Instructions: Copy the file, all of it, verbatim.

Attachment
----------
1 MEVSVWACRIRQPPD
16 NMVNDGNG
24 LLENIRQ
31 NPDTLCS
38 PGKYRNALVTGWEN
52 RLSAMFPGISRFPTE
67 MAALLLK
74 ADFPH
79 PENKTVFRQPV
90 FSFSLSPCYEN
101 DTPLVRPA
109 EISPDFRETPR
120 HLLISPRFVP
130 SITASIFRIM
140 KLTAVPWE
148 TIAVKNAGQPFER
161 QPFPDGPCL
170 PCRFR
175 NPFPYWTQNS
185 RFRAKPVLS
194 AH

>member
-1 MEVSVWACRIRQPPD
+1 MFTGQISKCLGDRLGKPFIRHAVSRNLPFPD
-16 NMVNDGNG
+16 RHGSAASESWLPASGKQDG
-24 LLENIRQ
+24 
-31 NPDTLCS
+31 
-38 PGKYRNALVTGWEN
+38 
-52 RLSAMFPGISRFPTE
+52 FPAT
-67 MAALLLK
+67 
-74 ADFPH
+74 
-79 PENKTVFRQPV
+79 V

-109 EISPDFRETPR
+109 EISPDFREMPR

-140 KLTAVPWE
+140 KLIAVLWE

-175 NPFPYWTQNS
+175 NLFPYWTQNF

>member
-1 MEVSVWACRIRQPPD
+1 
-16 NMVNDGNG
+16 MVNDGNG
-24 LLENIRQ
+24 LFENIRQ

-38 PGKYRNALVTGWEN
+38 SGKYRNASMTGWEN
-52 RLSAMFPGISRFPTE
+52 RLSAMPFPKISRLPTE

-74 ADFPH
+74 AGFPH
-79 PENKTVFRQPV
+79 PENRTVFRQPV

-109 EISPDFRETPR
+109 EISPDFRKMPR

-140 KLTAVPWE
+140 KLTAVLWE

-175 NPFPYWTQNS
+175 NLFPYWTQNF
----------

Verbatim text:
1 MEVSVWACRIRQPPD
16 NMVNDGNG
24 LLENIRQ
31 NPDTLCS
38 PGKYRNALVTGWEN
52 RLSAMFPGISRFPTE
67 MAALLLK
74 ADFPH
79 PENKTVFRQPV
90 FSFSLSPCYEN
101 DTPLVRPA
109 EISPDFRETPR
120 HLLISPRFVP
130 SITASIFRIM
140 KLTAVPWE
148 TIAVKNAGQPFER
161 QPFPDGPCL
170 PCRFR
175 NPFPYWTQNS
185 RFRAKPVLS
194 AH

>member
-1 MEVSVWACRIRQPPD
+1 MFTGQISKCLGDRLGKPFIRHAVSRNLPFPD
-16 NMVNDGNG
+16 RHGSAASESWLPASGKQDG
-24 LLENIRQ
+24 
-31 NPDTLCS
+31 
-38 PGKYRNALVTGWEN
+38 
-52 RLSAMFPGISRFPTE
+52 FPAT
-67 MAALLLK
+67 
-74 ADFPH
+74 
-79 PENKTVFRQPV
+79 V

-109 EISPDFRETPR
+109 EISPDFREMPR

-140 KLTAVPWE
+140 KLIAVLWE

-175 NPFPYWTQNS
+175 NLFPYWTQNF

>member
-1 MEVSVWACRIRQPPD
+1 
-16 NMVNDGNG
+16 MVNDGNG
-24 LLENIRQ
+24 LFENIRQ

-38 PGKYRNALVTGWEN
+38 SGKYRNASMTGWEN
-52 RLSAMFPGISRFPTE
+52 RLSAMPFPKISRLPTE

-74 ADFPH
+74 AGFPH
-79 PENKTVFRQPV
+79 PENRTVFRQPV

-109 EISPDFRETPR
+109 EISPDFRKMPR

-140 KLTAVPWE
+140 KLTAVLWE

-175 NPFPYWTQNS
+175 NLFPYWTQNF